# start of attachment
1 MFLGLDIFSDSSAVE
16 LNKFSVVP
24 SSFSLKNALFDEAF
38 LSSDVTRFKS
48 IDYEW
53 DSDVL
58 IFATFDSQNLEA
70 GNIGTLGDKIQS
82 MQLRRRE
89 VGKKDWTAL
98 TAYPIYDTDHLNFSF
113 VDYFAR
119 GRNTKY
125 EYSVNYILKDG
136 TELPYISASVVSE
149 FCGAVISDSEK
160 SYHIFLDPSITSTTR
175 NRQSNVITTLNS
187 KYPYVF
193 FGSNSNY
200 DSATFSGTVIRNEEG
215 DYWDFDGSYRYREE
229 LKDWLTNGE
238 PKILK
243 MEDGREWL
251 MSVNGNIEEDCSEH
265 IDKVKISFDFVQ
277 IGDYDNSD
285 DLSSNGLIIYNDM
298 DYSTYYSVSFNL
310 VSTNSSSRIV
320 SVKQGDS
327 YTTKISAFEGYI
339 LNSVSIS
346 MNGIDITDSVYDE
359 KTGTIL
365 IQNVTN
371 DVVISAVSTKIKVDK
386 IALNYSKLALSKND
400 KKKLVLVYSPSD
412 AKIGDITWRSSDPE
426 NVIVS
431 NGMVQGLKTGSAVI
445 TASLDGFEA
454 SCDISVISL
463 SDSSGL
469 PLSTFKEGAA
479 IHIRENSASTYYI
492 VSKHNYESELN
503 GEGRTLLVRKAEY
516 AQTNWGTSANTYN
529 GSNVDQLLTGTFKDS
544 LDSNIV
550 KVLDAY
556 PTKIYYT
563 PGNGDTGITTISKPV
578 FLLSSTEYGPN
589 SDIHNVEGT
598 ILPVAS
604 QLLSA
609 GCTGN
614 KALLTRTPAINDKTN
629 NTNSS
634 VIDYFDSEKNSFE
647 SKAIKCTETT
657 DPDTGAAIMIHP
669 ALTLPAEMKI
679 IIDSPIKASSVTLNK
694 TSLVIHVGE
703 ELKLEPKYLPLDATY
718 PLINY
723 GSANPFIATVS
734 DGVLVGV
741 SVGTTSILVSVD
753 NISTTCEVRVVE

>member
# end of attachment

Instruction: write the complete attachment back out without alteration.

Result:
1 MFLGLDIFSDSSAVE
16 LNKFSVVP
24 SSFSLKNALFDEAF
38 LSSDVTRFKS
48 IDYEW
53 DSDVL
58 IFATFDSQNLEA
70 GNIGTLGDKIQS
82 MQLRRRE
89 VGKKDWTAL
98 TAYPIYDTDHLNFSF
113 VDYFAR
119 GRNTKY
125 EYSVNYILKDG
136 TELPYISASVVSE
149 FCGAVISDSEK
160 SYHIFLDPSITSTTR
175 NRQSNVITTLNS
187 KYPYVF
193 FGSNSNY
200 DSATFSGTVIRNEEG
215 DYWDFDGSYRYREE
229 LKDWLTNGE
238 PKILK
243 MEDGREWL
251 MSVNGNIEEDCSEH
265 IDKVKISFDFVQ
277 IGDYDNSD
285 DLSSNGLIIYNDM
298 DYSTYYSVSFNL
310 VSTNSSSRIV
320 SVKQGDS
327 YTTKISAFEGYI
339 LNSVSIS
346 MNGIDITDSVYDE
359 KTGTIL
365 IQNVTN
371 DVVISAVSTKIKVDK
386 IALNYSKLALSKND
400 KKKLVLVYSPSD
412 AKIGDITWRSSDPE
426 NVIVS
431 NGMVQGLKTGSAVI
445 TASLDGFEA
454 SCDISVISL
463 SDSSGL
469 PLSTFKEGAA
479 IHIRENSASTYYI
492 VSKHNYESELN
503 GEGRTLLVRKAEY
516 AQTNWGTSANTYN
529 GSNVDQLLTGTFKDS
544 LDSNIV
550 KVLDAY
556 PTKIYYT
563 PGNGDTGITTISKPV
578 FLLSSTEYGPN
589 SDIHNVEGT
598 ILPVAS
604 QLLSA
609 GCTGN
614 KALLTRTPAINDKTN
629 NTNSS
634 VIDYFDSEKNSFE
647 SKAIKCTETT
657 DPDTGAAIMIHP
669 ALTLPAEMKI
679 IIDSPIKASSVTLNK
694 TSLVIHVGE
703 ELKLEPKYLPLDATY
718 PLINY
723 GSANPFIATVS
734 DGVLVGV
741 SVGTTSILVSVD
753 NISTTCEVRVVE

>member